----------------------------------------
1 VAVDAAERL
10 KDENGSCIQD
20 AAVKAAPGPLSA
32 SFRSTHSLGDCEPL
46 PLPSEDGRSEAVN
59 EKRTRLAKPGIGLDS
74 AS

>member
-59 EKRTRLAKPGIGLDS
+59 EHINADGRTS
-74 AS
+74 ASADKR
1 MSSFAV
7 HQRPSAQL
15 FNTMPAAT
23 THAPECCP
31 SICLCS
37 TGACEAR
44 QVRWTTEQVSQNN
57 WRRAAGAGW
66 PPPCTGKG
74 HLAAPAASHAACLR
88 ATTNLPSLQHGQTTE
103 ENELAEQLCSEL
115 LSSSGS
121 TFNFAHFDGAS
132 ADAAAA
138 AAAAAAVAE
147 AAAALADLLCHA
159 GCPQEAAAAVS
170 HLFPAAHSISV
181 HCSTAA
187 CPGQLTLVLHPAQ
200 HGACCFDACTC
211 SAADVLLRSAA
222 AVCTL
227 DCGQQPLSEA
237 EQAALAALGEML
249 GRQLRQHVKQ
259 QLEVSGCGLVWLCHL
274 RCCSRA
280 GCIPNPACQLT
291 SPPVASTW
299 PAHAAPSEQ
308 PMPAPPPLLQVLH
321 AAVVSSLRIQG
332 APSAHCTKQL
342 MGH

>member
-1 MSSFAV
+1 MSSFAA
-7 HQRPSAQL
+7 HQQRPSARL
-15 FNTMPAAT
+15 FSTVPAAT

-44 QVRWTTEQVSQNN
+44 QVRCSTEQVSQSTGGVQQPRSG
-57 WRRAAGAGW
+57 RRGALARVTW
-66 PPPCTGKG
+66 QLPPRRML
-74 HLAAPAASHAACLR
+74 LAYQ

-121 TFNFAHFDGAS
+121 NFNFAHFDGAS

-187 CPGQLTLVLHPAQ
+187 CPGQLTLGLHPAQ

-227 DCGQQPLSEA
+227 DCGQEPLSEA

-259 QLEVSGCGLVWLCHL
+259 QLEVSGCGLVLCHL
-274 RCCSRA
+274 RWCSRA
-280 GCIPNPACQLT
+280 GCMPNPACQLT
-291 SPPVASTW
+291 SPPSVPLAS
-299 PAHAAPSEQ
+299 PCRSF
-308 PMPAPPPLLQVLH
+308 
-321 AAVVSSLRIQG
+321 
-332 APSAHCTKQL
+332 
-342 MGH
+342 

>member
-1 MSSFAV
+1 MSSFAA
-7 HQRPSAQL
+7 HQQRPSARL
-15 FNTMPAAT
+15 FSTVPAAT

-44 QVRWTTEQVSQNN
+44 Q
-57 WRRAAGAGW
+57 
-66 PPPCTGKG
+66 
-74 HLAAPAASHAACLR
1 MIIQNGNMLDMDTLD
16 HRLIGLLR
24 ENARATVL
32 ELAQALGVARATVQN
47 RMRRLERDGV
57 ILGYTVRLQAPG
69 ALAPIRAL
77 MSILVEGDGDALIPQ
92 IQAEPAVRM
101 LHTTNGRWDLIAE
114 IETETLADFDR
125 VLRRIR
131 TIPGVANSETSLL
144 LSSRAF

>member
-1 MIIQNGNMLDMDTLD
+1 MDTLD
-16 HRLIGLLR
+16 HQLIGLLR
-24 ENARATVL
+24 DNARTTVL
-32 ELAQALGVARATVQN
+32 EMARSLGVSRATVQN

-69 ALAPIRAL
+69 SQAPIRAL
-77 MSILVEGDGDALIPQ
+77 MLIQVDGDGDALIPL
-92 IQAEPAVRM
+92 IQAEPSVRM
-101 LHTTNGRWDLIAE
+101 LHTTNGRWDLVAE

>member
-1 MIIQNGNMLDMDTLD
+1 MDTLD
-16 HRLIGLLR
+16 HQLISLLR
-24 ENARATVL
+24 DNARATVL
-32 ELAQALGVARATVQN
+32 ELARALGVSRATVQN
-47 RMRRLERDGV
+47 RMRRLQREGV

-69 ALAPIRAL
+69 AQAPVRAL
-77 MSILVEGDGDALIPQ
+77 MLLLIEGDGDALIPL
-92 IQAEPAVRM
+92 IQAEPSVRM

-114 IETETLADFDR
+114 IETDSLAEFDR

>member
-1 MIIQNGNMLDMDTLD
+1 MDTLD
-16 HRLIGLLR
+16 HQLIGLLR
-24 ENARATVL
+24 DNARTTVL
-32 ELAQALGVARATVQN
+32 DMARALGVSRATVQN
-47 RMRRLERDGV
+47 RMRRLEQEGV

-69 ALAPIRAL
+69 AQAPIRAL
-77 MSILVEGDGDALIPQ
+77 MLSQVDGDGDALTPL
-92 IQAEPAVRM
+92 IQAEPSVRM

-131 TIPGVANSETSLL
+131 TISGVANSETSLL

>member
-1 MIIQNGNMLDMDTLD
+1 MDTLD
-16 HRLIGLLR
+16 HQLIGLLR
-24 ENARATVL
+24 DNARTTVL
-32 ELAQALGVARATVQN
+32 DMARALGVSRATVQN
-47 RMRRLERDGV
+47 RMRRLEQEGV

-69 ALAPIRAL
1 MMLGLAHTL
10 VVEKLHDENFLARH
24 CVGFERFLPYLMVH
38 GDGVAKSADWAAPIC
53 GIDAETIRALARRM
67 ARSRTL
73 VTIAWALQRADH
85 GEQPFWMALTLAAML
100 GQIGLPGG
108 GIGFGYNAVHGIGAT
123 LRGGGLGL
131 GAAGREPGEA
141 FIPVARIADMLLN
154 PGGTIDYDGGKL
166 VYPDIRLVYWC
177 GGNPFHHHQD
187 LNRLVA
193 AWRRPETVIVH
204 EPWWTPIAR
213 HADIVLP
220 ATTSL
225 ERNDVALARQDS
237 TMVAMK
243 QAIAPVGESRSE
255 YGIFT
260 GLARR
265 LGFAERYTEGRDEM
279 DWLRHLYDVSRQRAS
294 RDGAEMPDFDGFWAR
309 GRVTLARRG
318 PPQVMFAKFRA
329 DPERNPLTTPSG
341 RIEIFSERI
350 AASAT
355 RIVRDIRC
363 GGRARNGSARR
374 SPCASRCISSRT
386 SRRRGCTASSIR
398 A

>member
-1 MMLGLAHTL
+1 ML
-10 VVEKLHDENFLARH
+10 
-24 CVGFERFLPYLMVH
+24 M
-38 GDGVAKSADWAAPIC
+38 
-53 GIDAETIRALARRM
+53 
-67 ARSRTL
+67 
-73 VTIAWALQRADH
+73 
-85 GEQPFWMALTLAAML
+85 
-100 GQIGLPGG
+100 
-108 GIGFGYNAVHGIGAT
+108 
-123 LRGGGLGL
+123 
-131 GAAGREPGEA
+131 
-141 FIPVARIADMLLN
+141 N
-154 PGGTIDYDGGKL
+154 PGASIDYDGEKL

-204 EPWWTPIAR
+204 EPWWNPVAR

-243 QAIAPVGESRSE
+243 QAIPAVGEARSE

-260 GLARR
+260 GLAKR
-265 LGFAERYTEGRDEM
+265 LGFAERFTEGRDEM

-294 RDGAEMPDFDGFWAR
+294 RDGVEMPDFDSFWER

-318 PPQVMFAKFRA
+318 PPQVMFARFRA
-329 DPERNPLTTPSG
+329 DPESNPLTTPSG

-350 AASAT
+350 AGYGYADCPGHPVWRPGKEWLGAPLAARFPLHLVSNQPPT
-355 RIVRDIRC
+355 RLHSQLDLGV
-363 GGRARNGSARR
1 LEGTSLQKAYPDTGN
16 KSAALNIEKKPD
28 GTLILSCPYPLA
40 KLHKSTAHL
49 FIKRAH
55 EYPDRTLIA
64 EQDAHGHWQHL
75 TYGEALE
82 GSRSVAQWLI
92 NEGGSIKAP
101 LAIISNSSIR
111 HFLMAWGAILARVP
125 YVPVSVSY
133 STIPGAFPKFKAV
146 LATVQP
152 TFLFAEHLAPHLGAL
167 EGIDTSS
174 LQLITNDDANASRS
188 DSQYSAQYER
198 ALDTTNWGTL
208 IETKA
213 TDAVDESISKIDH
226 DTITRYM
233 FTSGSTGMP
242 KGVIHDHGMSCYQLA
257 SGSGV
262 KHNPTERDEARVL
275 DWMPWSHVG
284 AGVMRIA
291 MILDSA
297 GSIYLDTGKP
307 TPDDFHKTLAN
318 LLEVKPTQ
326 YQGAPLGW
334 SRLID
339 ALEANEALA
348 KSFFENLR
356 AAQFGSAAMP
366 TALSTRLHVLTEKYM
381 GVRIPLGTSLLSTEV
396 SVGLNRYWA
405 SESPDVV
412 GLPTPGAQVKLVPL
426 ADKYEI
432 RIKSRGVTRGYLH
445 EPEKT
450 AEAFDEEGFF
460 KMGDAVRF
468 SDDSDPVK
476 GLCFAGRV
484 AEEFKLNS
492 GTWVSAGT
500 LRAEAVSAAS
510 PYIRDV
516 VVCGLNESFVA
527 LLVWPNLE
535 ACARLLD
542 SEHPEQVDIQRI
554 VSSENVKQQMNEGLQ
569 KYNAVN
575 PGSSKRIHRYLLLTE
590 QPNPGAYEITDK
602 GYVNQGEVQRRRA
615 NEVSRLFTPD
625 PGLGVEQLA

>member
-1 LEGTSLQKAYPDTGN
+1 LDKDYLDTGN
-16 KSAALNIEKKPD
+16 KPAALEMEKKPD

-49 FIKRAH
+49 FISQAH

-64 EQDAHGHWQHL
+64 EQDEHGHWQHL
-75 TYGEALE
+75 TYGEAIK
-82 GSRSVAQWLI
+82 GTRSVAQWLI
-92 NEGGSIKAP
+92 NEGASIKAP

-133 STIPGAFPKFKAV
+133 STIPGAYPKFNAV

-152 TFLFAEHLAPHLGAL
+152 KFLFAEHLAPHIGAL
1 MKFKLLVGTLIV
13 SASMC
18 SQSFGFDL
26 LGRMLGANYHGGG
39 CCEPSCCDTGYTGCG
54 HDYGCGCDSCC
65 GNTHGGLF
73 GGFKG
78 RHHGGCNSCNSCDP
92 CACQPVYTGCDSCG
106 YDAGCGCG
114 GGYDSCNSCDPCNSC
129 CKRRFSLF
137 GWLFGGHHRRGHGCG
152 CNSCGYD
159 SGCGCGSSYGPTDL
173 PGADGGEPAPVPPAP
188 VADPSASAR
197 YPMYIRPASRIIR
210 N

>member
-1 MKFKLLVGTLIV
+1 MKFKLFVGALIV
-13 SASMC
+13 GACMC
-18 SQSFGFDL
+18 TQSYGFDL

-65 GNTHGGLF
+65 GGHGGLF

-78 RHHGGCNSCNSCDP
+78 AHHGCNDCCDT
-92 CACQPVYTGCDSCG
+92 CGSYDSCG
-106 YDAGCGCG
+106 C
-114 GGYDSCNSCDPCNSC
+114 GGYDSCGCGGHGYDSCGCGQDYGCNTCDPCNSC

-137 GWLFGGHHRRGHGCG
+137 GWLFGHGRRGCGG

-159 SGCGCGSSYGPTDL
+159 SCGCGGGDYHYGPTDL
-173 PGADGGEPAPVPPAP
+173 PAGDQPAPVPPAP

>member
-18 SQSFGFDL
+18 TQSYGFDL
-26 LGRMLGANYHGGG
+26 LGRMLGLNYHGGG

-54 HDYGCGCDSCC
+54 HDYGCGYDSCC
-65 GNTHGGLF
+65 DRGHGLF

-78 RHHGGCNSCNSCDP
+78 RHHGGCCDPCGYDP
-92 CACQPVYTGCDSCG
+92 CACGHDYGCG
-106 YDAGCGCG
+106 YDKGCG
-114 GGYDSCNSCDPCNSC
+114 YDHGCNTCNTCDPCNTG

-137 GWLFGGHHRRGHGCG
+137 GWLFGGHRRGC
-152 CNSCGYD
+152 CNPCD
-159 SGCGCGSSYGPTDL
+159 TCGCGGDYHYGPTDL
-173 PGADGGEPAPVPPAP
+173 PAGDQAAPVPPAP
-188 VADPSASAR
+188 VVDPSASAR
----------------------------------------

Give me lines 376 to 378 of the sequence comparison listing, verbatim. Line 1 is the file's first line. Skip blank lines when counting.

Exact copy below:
+1 MKFKLFVGALIV
-13 SASMC
+13 GACMC